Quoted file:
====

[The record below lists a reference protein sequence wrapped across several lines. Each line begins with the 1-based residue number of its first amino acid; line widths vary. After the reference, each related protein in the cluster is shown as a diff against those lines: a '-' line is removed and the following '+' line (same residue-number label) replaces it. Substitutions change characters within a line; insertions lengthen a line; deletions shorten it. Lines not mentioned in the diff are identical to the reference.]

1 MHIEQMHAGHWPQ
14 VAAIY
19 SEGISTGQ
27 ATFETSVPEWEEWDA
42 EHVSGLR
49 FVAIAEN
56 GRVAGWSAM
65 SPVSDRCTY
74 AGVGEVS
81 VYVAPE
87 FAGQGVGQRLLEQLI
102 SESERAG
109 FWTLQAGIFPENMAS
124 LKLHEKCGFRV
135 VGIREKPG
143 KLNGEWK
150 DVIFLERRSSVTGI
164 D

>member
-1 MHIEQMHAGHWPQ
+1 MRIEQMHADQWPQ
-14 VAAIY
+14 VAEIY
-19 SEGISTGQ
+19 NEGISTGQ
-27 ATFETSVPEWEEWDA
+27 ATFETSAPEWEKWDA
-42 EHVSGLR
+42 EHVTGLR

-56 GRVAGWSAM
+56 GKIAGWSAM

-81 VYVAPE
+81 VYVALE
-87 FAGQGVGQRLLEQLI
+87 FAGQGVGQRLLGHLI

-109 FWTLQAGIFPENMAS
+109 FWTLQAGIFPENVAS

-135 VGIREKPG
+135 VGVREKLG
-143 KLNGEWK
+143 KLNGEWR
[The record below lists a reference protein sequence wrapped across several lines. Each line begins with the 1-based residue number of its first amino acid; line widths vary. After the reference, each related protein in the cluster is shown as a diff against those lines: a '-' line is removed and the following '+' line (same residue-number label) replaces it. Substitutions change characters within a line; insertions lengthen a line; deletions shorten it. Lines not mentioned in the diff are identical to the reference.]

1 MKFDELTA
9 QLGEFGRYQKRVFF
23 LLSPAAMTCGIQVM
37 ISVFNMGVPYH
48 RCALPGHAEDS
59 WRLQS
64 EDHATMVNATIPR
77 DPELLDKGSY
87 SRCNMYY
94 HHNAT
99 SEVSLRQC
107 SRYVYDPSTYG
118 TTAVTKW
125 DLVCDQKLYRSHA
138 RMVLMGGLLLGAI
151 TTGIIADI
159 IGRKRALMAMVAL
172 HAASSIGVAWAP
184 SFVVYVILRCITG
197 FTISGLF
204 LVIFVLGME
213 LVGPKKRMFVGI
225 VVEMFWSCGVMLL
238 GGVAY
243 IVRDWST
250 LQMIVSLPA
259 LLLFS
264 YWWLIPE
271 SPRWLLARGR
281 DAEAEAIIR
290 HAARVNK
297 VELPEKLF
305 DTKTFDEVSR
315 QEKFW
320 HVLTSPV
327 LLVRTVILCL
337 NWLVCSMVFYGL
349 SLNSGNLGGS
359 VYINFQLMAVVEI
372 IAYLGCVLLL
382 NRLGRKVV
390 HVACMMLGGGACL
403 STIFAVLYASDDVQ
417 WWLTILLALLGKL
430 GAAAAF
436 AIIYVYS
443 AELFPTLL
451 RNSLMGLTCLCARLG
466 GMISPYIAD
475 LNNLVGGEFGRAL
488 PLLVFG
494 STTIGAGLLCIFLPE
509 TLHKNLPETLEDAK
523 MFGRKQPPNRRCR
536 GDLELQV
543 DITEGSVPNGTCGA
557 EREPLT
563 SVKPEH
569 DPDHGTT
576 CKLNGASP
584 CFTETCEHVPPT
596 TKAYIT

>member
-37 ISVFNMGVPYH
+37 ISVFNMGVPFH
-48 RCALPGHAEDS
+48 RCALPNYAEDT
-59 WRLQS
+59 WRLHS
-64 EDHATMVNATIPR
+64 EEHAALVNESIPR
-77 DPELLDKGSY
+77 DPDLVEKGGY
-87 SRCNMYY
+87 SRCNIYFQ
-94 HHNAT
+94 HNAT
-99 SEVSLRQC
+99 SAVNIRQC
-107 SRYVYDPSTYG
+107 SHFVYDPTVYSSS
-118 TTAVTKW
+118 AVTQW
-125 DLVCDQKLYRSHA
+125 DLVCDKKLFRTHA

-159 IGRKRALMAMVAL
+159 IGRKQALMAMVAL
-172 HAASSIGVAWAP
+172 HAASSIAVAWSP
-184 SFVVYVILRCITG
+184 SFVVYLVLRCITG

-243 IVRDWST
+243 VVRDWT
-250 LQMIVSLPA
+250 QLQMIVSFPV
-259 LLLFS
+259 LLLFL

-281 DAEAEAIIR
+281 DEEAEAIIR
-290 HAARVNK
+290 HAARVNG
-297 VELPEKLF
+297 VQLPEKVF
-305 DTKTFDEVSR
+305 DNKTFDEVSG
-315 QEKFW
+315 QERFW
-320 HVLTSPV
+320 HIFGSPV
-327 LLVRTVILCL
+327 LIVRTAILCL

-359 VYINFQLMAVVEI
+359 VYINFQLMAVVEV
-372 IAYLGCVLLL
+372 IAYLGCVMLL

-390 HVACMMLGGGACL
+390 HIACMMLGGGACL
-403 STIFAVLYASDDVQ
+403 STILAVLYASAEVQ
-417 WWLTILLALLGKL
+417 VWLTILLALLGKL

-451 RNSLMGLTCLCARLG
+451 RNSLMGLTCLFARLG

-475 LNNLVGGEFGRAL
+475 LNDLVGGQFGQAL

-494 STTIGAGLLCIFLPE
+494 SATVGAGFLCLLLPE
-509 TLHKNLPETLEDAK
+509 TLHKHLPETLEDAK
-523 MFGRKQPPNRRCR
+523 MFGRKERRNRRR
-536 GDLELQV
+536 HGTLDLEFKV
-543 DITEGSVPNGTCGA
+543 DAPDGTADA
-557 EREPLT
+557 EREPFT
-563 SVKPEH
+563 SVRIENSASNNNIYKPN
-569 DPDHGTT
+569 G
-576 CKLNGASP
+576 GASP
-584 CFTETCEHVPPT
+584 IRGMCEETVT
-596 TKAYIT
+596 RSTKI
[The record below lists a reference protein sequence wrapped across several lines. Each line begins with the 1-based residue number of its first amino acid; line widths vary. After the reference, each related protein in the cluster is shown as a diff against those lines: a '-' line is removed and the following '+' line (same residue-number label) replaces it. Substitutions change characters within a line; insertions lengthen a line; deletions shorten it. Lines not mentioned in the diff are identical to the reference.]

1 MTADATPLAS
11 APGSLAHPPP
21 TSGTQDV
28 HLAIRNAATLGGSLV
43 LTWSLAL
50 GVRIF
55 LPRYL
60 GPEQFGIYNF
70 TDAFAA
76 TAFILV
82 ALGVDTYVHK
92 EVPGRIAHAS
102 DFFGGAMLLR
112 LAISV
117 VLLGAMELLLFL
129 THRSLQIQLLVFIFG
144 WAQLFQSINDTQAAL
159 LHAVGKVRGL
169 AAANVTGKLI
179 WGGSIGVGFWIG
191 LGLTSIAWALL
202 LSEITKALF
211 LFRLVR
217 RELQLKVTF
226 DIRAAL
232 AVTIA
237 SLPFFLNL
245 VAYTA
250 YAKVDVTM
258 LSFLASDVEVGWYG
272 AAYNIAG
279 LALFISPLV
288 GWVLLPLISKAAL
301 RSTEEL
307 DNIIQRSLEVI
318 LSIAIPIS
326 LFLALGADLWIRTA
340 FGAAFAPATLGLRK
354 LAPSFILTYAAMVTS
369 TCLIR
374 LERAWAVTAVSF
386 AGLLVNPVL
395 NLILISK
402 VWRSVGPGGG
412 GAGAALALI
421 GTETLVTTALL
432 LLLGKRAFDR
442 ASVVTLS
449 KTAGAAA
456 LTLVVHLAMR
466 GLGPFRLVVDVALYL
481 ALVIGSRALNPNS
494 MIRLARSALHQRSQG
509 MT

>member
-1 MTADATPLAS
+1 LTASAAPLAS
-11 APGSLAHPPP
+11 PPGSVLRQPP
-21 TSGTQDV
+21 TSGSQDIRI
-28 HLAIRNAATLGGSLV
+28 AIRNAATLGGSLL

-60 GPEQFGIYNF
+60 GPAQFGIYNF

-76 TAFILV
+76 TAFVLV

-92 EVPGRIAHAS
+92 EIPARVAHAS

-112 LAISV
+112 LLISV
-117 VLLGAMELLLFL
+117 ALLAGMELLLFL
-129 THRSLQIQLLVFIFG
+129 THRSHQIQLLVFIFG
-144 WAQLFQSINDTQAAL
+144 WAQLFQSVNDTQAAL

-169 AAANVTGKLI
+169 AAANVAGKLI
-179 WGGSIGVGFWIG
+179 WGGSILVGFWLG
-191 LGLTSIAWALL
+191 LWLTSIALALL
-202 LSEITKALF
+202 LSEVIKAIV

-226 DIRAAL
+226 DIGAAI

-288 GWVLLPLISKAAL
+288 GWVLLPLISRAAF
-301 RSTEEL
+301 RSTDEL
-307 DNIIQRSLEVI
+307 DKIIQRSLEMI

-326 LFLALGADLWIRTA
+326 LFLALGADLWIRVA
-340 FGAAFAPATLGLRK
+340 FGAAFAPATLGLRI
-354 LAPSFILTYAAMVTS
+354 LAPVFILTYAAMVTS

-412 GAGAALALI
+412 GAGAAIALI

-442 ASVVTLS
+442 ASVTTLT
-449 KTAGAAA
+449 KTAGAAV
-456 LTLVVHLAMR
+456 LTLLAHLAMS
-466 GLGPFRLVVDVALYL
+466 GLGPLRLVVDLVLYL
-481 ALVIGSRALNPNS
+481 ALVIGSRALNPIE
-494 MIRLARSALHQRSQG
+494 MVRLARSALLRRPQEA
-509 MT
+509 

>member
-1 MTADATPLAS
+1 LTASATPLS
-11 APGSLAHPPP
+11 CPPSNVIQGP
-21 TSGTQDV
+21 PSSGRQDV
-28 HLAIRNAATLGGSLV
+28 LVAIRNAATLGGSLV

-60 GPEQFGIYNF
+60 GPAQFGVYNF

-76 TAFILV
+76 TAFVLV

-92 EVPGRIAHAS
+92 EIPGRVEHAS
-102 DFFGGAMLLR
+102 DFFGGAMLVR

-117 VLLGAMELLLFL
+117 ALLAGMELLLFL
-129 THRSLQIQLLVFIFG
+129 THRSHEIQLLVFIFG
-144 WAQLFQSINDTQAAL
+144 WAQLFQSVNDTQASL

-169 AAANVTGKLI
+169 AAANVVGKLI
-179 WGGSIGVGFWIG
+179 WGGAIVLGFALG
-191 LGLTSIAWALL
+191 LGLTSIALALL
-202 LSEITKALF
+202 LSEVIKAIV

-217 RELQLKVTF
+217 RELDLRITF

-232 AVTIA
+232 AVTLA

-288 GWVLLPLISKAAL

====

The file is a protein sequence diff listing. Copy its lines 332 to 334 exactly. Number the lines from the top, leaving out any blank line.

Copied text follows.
-179 WGGSIGVGFWIG
+179 WGGAIVLGFALG
-191 LGLTSIAWALL